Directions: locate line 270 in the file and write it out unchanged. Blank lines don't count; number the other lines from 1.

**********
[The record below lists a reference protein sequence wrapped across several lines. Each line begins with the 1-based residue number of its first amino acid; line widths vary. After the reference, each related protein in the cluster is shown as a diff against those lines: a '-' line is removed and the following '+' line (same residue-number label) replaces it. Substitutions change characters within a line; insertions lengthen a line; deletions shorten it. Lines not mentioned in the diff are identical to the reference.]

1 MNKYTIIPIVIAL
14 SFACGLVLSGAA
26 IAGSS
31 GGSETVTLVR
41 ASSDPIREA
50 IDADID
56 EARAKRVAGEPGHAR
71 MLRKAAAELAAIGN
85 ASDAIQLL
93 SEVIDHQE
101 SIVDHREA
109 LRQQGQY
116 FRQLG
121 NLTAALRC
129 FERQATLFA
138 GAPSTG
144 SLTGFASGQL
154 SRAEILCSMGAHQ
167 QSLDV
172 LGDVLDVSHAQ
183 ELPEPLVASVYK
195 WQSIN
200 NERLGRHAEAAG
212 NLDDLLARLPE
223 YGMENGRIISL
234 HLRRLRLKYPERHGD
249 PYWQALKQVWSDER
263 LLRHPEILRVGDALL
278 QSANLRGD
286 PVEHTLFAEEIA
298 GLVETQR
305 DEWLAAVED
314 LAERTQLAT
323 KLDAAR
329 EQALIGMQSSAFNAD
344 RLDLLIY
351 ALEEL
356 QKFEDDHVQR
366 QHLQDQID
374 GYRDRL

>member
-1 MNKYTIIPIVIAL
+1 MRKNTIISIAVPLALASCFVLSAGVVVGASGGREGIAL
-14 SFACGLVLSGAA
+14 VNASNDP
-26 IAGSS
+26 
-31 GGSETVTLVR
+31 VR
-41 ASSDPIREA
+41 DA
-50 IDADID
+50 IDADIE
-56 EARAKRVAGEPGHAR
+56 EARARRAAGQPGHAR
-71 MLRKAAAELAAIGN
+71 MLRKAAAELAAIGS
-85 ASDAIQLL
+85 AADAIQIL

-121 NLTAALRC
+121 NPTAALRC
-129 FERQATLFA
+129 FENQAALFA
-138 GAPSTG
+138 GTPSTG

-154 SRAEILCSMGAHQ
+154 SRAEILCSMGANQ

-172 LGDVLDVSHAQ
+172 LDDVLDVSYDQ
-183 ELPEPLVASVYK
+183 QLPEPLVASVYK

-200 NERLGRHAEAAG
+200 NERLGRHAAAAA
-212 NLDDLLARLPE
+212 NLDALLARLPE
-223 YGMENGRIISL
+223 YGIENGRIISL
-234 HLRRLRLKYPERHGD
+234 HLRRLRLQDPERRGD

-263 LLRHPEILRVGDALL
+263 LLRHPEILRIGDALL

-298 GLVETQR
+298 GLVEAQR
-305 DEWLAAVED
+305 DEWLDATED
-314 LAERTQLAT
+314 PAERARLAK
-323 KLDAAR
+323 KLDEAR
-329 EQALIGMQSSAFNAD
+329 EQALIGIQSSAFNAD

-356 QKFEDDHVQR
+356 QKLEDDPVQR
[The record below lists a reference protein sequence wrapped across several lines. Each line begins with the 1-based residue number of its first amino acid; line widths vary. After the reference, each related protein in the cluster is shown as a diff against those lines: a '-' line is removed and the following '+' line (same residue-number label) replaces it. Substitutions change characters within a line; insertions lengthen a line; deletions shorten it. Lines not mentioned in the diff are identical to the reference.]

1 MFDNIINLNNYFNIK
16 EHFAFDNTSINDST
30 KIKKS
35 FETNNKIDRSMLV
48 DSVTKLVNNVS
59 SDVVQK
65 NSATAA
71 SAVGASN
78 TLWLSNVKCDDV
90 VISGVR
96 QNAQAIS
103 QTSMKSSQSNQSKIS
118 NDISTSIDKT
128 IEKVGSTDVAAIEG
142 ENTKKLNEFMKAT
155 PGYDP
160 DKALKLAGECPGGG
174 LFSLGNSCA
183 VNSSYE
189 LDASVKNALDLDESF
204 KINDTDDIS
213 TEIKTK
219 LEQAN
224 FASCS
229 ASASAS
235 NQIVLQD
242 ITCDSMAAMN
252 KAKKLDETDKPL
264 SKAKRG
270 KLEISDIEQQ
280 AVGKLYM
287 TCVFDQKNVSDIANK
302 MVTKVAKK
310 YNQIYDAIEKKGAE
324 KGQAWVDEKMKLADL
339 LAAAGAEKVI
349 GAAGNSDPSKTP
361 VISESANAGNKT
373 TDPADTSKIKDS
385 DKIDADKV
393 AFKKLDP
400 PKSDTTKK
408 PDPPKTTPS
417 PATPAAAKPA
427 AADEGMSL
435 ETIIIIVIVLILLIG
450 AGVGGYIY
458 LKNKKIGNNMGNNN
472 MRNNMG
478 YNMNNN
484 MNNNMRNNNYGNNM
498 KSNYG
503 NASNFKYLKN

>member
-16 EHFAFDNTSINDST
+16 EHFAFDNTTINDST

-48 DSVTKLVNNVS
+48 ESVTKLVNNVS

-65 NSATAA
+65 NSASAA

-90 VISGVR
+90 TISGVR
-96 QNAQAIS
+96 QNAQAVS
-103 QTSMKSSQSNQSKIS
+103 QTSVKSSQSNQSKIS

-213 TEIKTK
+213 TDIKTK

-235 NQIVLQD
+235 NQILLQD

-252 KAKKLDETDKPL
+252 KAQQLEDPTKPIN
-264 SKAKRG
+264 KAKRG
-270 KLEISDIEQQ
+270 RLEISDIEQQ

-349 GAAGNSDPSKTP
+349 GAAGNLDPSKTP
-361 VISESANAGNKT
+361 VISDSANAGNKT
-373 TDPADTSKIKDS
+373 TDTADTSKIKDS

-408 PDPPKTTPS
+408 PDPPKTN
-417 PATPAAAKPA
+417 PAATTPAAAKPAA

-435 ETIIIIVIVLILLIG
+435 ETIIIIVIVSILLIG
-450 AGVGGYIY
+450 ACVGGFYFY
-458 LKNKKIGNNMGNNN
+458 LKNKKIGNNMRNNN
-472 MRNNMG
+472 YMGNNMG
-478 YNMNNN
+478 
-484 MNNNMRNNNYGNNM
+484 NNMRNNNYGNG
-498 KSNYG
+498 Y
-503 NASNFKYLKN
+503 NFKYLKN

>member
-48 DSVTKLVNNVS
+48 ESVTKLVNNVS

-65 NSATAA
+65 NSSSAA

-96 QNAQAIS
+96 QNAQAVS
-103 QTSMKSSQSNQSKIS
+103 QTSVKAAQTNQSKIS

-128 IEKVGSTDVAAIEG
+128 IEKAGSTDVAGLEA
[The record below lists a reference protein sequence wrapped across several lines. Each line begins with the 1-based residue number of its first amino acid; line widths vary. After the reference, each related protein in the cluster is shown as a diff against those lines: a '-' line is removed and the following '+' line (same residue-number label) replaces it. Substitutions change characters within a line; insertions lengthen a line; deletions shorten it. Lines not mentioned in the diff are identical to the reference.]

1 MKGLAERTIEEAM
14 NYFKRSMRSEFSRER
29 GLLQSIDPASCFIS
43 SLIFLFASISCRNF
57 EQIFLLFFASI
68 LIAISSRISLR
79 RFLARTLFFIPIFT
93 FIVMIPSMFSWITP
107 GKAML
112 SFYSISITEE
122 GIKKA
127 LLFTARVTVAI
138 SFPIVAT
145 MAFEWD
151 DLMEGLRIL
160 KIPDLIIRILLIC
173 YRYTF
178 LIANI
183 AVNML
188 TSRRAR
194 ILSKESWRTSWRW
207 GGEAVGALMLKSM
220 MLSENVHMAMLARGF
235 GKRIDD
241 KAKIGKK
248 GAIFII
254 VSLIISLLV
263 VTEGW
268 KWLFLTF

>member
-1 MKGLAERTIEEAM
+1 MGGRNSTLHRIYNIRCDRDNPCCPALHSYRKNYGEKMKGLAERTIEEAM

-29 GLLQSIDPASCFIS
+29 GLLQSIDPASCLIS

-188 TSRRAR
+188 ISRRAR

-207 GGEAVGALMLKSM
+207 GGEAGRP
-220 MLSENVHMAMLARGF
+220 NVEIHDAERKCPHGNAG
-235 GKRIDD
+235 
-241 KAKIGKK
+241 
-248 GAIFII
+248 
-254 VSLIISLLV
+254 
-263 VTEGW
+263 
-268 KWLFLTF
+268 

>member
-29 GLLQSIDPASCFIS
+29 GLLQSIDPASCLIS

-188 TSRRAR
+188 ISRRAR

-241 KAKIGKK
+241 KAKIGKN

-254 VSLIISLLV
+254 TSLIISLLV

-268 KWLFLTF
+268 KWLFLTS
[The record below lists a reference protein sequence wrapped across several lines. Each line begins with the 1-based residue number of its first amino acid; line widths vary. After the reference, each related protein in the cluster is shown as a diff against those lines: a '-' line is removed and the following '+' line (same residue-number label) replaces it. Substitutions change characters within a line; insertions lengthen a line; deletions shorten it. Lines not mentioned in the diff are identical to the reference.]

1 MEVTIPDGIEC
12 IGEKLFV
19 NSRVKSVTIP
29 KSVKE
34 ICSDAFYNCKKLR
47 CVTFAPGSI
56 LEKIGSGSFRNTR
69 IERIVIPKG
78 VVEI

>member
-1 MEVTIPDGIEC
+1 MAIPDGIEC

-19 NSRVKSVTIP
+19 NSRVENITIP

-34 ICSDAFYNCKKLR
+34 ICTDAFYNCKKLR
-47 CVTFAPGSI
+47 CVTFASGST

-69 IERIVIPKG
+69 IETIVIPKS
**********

+254 TSLIISLLV